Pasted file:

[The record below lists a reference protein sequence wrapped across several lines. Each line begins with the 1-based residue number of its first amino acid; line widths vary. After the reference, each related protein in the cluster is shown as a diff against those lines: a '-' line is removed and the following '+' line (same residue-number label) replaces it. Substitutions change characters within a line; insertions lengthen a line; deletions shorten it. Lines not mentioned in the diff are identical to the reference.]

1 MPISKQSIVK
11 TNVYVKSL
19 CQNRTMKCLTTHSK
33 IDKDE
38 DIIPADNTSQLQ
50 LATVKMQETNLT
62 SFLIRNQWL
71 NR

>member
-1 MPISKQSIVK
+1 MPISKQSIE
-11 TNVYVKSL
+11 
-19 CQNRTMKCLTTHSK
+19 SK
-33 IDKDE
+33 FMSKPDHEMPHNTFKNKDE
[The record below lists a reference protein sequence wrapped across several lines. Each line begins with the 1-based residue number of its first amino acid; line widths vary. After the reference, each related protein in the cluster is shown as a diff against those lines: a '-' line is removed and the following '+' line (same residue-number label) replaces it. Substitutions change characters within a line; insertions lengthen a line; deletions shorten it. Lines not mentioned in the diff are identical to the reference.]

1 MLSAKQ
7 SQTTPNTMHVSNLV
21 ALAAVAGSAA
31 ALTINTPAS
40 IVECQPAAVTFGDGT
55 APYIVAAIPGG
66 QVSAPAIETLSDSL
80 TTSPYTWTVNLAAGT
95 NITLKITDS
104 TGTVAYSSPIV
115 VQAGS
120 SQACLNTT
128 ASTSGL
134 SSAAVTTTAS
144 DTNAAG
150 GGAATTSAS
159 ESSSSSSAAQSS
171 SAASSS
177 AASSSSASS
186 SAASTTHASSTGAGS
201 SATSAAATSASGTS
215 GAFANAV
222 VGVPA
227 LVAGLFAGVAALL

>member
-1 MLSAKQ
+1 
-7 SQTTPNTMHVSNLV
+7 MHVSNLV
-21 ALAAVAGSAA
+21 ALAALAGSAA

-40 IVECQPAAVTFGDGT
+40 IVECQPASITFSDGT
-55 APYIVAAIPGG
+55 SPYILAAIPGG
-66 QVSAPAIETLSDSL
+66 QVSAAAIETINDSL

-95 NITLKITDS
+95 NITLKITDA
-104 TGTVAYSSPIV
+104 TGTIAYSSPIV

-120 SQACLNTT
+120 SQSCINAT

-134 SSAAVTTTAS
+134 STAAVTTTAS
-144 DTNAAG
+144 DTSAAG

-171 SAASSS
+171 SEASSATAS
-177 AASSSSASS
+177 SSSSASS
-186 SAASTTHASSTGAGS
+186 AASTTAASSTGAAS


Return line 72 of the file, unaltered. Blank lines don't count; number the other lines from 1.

+186 AASTTAASSTGAAS